You’re better off listening for this Warbler than looking for it visually. You may find this adorable bird in densely forested areas.
6. Ruddy Duck
The ruddy duck, a small bird with an enormous tail and a sky-blue beak, maybe a striking sight along the Ohio shorelines of Lake Erie. The male of this species has a shining chestnut body and a lengthy tail that is held vertically.
The white cheek patch also makes it easier to spot. Birders admire the splendid motions involved in the ruddy duck’s courting. The male puts on a show that involves thumping his bill and different flamboyant postures to attract females.
Any birder in Ohio may enjoy a beautiful scene of breeding bobolink males. Because of its white back and black belly, this bird has a distinct appearance. It’s a relatively rare bird with a yellow patch on its head that makes it easy to spot.
The bobolink delivers a bubbling melody with harsh metallic notes. Males perform unusual patterns in their display flights. Due to the diminishing population of this bird species, you may have difficulty locating it in its native grassland or overgrown field habitats.
8. American Woodcock
The American woodcock is a tricky bird to see because of its exceptional camouflage abilities. It forages insects in the dirt, and its brown-mottled plumage mixes well with the forest’s leaf litter. Although it is related to coastal shorebirds, the American woodcock prefers shrubby meadows and young woods.
Because of its reclusive nature and low-profile habits, spotting this bird may need some chance. Try looking for it at nightfall in the spring, when you could have an opportunity to see the male woodcock do a stunning display fly.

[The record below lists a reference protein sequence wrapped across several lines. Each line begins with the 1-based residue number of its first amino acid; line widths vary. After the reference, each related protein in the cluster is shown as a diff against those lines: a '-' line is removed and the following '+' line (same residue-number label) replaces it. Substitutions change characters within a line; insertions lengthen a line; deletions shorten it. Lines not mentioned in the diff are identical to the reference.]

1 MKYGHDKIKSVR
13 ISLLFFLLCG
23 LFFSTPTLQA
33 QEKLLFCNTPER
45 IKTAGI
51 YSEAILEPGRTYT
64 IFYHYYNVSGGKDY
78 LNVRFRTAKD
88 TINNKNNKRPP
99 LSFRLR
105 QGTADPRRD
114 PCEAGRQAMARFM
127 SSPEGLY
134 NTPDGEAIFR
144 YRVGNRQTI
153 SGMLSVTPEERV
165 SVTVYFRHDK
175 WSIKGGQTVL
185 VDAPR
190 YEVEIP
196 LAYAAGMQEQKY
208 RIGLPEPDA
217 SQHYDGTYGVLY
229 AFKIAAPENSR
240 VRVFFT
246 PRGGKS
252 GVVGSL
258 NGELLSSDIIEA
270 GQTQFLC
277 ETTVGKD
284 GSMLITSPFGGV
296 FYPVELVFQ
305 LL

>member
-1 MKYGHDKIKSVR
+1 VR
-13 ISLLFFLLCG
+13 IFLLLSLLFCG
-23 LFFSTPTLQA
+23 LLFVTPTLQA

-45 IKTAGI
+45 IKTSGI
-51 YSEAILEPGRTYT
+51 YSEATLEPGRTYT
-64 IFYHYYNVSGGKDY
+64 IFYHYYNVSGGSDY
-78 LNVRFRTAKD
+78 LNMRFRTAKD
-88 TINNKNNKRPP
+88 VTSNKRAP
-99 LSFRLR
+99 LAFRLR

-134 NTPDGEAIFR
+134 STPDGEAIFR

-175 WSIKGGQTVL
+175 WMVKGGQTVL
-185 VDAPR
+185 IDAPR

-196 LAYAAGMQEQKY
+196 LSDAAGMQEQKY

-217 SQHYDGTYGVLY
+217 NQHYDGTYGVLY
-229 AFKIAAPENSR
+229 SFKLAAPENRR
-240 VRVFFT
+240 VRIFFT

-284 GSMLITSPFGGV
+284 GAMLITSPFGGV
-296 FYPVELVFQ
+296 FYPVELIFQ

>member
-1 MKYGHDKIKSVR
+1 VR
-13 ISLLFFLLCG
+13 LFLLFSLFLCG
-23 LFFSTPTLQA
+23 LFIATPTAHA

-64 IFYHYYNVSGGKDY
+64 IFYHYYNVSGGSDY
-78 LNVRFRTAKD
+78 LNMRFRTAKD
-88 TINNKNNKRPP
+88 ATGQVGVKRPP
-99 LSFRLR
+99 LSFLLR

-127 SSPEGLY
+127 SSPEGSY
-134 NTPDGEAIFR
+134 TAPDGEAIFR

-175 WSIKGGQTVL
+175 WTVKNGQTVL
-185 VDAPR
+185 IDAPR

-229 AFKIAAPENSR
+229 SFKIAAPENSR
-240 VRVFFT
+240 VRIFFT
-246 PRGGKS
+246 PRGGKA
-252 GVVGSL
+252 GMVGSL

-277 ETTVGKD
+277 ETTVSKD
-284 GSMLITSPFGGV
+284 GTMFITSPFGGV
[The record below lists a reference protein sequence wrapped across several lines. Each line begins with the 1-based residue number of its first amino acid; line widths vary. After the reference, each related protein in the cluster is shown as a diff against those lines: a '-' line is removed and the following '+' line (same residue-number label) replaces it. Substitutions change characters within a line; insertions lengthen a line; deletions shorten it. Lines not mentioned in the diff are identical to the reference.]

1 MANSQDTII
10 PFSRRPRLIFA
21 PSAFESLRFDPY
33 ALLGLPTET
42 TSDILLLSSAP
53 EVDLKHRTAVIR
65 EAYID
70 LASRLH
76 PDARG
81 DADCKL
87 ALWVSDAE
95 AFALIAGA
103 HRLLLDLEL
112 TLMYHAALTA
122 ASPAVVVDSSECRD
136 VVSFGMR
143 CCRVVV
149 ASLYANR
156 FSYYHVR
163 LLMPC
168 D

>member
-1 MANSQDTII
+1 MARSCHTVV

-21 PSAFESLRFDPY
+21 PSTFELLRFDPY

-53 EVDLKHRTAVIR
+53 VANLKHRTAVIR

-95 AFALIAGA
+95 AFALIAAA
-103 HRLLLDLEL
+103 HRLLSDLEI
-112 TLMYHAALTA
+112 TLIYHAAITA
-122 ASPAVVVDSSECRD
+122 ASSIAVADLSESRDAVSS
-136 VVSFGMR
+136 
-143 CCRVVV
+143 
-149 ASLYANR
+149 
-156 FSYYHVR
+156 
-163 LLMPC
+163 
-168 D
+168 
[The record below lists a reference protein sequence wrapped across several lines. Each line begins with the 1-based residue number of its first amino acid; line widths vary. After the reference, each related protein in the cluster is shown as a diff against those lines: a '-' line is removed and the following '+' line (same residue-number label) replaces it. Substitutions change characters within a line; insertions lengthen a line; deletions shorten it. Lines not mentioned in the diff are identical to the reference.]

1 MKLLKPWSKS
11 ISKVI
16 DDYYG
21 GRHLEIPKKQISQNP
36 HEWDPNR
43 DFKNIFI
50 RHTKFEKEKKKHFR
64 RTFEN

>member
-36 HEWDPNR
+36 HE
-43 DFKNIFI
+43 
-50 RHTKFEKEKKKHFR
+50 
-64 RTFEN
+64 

9. Northern Shrike
The northern shrike is a ferocious predator of birds and small animals with a vivid mask and hooked beak with a diminutive stature. The birds nest in the Arctic, but they may be seen hunting in semi-open environments in northern Ohio, where they use thick undergrowth to grab their prey by surprise.
Because it seldom sits out in the open, finding this bird will take some time. If you have a backyard feeder, the northern shrike could appear to be hunting other birds drawn to the food.
10. Chimney Swift
The summertime in Ohio may bring a plethora of birding possibilities. The chimney swift, which has a distinctive profile and flight style, is one of the points of interest. Check for its amazing cigar-like body and irregular wing flapping in the skies to spot it.
The bird’s name relates to its habit of nesting in towering chimneys in metropolitan areas. Because chimneys aren’t as famous as they once were, this swift has seen a dramatic drop in numbers. Near lakes and rivers, where they feed with other birds, is the most incredible place to look for a chimney swift.
11. Great Black-Backed Gull
Lake Erie in Ohio is a popular gathering spot for a variety of gulls. The great black-backed gull is one of the most stunning birds to look out for. It’s a large bird with a distinctive black cloak that aids identification by birders. The gull’s size is a dead giveaway, with even immature individuals having enormous bodies and bills.
If you want to view the great black-backed gull, go to Lake Erie in the winter. Other gull species that aren’t seen anyplace else in Ohio will also be visible.
12. Swamp Sparrow
As its name suggests, the swamp sparrow favors moist habitats such as boreal bogs and cattail marshes. You can only find it year-round in a few areas. If you want to see this tiny bird, the northern regions of Ohio are the best place to consider.